Michigan — the cradle of the American labor movement — is about to become a “right to work” state. And it’s something of a return to America’s economic roots.
Before the New Deal, nearly every state was a “right to work” state. They assumed that competent parties were free to make employment contracts on any terms that they found mutually advantageous. Employer and employee were perfectly equal before the law — this was called “employment at will.” Either party could terminate the contract for any reason whatsoever; employers could not force employees to work, nor could employees compel employers to retain them. The state would not interfere as individuals bargained over wages, hours, and working conditions.
The free labor market was an important factor in the rapid economic growth of the United States after the Civil War. Critics, reformers, and radicals in the 19th century denounced the whole philosophy of employment at will, arguing that the formal equality of employer and employee was a sham, and that the overwhelming power of corporations permitted them to impose “wage slavery” on their workers. Roscoe Pound, the dean of Harvard Law School and one of the fathers of progressive jurisprudence, averred that it was absurd for judges to pretend that a billion-dollar corporation and a penniless immigrant really bargained about the terms and conditions of employment “as if [they] were farmers haggling over the sale of a horse.”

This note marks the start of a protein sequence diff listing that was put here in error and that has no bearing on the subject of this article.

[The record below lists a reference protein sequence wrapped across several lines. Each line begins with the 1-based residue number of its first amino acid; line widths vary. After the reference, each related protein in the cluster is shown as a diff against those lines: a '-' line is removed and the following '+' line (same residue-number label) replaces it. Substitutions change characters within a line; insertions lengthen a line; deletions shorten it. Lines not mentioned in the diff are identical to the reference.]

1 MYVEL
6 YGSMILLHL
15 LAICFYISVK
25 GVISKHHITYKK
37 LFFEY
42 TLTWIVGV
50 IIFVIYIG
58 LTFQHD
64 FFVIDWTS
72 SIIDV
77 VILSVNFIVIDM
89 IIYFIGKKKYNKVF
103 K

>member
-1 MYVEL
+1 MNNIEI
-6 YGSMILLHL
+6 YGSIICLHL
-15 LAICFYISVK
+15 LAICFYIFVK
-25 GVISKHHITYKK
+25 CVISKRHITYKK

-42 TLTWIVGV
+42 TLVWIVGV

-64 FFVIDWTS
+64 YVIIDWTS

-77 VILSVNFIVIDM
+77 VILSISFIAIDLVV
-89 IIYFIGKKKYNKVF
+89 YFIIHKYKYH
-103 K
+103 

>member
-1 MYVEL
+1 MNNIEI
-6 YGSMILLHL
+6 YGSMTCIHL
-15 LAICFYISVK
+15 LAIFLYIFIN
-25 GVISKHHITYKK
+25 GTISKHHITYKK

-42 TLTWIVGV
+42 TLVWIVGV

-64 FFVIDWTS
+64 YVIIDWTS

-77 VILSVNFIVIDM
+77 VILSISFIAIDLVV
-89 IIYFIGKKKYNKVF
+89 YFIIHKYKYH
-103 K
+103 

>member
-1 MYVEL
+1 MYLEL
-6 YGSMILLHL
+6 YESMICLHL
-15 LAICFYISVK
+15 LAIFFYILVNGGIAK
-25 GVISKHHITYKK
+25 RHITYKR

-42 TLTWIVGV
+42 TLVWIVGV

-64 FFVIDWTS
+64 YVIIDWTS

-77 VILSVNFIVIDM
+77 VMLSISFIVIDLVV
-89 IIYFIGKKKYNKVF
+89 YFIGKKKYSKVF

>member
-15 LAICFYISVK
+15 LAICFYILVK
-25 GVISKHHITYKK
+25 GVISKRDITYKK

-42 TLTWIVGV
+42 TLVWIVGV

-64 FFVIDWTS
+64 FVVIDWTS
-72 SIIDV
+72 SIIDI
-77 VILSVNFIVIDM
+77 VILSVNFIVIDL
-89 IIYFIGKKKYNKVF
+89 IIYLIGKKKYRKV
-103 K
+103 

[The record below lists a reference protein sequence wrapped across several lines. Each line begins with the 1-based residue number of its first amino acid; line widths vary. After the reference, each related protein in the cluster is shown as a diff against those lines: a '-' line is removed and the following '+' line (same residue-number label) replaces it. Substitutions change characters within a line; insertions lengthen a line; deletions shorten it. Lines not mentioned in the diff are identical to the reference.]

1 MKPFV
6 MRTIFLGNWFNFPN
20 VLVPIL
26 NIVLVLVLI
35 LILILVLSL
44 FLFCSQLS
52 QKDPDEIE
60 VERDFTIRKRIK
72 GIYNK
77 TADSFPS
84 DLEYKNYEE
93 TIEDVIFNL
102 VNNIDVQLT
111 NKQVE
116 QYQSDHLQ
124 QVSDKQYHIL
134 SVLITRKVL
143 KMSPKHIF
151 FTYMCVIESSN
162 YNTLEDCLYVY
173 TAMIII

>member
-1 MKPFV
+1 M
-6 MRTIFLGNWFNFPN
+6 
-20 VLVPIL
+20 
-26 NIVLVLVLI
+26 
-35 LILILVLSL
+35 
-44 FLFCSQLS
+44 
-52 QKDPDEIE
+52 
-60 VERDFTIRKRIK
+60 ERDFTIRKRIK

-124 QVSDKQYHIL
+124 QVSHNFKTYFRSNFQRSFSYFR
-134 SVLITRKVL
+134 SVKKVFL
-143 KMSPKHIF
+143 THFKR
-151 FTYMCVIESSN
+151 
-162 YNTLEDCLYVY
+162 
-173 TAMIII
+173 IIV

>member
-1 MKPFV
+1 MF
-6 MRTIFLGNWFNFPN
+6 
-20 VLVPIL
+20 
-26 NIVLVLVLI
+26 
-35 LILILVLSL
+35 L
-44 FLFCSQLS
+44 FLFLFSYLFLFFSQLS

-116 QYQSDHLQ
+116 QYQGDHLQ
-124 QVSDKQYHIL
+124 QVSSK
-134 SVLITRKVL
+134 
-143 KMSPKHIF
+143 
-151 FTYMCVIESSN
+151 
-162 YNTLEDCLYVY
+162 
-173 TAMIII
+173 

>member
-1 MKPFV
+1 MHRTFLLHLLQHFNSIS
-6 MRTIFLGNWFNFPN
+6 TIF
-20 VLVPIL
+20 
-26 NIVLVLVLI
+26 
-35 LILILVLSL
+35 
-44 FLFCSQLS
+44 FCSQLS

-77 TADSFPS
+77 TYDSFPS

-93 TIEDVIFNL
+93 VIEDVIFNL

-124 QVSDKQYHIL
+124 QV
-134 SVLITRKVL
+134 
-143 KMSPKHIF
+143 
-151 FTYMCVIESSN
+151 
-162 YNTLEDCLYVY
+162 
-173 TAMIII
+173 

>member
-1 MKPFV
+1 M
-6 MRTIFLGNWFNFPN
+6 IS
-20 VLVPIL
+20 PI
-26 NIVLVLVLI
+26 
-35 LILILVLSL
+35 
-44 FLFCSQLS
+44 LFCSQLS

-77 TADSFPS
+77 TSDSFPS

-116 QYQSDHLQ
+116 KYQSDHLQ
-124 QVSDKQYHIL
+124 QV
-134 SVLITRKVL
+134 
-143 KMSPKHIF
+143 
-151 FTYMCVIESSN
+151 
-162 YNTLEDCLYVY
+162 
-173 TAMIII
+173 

Labor unions were among the more controversial and legally contentious ways in which workers tried to reform the industrial labor-relations system. Simply put, unions were voluntary associations of workers that tried to use their members’ aggregate power to bargain with employers. Legally, they were perfectly free to do so. The problems came when unions attempted to compel employers to bargain with them, since employers had the right to refuse to recognize unions, and indeed to fire employees who joined unions.
The next step for union members who faced recalcitrant employers was to begin a “strike,” to withhold their labor in an effort to bring economic pressure on their employer. In most cases, workers were perfectly free to do so; they could not be compelled to work. However, in most cases, industrial workers could be easily replaced and business would continue as usual. Thus, unionists adopted tactics such as picketing and boycotting.
Employers responded by hiring professional strikebreaking firms, using detectives and spies, and blacklisting union organizers. Strikes had a tendency to degenerate into violence, with threats and assaults used against the “scabs” and “finks” who would replace striking workers. Near industrial warfare accompanied the Great Railroad Strike of 1877, the Homestead Strike of 1892, and the Pullman Strike of 1894.
Public opinion usually turned against the unionists when violence broke out, at which point the power of the state, and courts in particular, broke most strikes. Employers were able to get court orders to prohibit strikers from interfering with employers and non-striking workers who wanted to continue the business. With one exception, every injunction was issued after strikers had engaged in violent or intimidating activity.